Arrow-right Camera
The Spokesman-Review Newspaper
Spokane, Washington  Est. May 19, 1883

Motley Fool: Spinning for dollars

Peloton Interactive is a first mover in the connected exercise equipment space and still has a lot of room for growth.  (Associated Press)

Peloton Interactive (Nasdaq: PTON) enjoyed a huge tailwind from the pandemic in 2020. With gyms closed and social distancing in place, demand for in-home exercise equipment soared. Peloton’s combination of hardware and connected exercise services got a huge boost and enjoyed stellar growth, but now investors are focused on figuring out which stocks are likely to thrive in a post-pandemic world.

As gyms start to reopen, the company’s offerings could seem less essential. But while the exercise innovator’s growth might be uneven in the near term, relaxing social distancing probably won’t destroy its long-term opportunities.

Meanwhile, Peloton is recalling its treadmill because of safety concerns – a move that has depressed its shares. Future treadmills should be safer, and the company’s future still seems bright.

Peloton’s stock price is already factoring in an economic recovery and the treadmill recall, recently trading down 51% from its 52-week high. The brand still looks very strong; Peloton is a first mover in the connected exercise equipment space, and still has a lot of room for growth.

The stock isn’t low-risk by any stretch, but the business is executing at a high level. For investors with a buy-and-hold approach, Peloton could be a winner. (The Motley Fool owns shares of and has recommended Peloton Interactive.)

Ask the Fool

Q: What’s a “fiduciary” standard? – A.H., Burley, Idaho

A: A fiduciary standard requires people who might give you financial advice to act in your best interest, recommending or doing whatever will serve you best and avoiding any conflict of interest.

Some advisers (like broker-dealers) may simply abide by a “suitability” standard, recommending or doing whatever is suitable for their clients. What’s suitable, though, may not be what’s best – and it might earn them a sales commission that a better move for you might not. Indeed, among your options for suitable investments, a nonfiduciary adviser might recommend the least suitable one. (Of course, many nonfiduciary advisers are still ethical and may serve you well.)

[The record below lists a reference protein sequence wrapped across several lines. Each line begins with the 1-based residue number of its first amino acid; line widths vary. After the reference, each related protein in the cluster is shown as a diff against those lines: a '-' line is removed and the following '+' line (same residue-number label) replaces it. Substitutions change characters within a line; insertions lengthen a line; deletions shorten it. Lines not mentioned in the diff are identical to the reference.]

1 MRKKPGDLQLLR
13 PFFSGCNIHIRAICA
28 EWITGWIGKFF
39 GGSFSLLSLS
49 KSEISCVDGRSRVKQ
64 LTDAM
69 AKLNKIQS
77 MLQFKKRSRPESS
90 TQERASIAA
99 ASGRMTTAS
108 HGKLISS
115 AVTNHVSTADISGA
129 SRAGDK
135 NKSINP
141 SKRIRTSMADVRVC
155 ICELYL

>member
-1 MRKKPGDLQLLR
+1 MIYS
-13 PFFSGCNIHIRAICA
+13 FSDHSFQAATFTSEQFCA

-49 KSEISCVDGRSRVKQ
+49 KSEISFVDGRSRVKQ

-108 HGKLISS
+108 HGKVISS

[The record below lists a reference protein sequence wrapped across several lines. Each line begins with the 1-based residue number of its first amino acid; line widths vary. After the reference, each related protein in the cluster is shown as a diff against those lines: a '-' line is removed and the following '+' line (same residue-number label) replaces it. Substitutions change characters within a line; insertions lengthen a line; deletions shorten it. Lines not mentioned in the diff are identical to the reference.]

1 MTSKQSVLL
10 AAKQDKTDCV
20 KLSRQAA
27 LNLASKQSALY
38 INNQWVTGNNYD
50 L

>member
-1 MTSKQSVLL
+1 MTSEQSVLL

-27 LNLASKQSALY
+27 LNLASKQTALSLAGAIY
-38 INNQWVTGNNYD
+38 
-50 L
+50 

Supreme Court Justice Benjamin Cardozo famously referred to the fiduciary standard by noting, “A trustee is held to something stricter than the morals of the marketplace.”

When you’re looking for financial advice, it’s smart to ensure that your adviser is held to the fiduciary standard, looking out for your best interest before his or her own. Registered Investment Advisers, or RIAs, and Certified Financial Planners, known as CFP, are generally held to the fiduciary standard.

Q: What’s an 8-K report? – L.C., Lexington, Kentucky

A: Publicly traded companies in the U.S. are required by the Securities and Exchange Commission to release financial reports every quarter. If certain notable things happen between those reports that may impact the company’s health or performance, then an 8-K, or “current report,” must be filed. An 8-K might report a completed merger or acquisition, a bankruptcy filing, a change in top leadership, layoffs or plant closures, among other things. You can look up SEC filings at

My dumbest investment

My dumbest investment move was buying my house with a 15-year mortgage. – A.V., online

The Fool responds: That wasn’t necessarily a dumb move – both 15- and 30-year home loans have their advantages and disadvantages. You didn’t explain why you’re unhappy with your 15-year mortgage, but it’s likely that you don’t like the higher monthly payments, which can leave you with less money each month for saving, investing or spending on essentials and treats.

On the other hand, a shorter-term mortgage will let you pay off your home and build equity much more quickly, while paying a lot less in interest over the life of the loan. (A 15-year loan typically has a lower interest rate, too.)

Meanwhile, 30-year mortgages have lower monthly payments but higher interest rates, and you’ll pay a lot more in interest over the life of the loan.

A loan can help you qualify to buy a more costly home – but it’s generally better to buy a less expensive one so you have wiggle room if you lose a job or suffer some other financial setback.

Also note that it’s best to build up your credit score as much as you can before borrowing money, so that you’re offered better interest rates. Paying bills on time and paying down debts can help with that.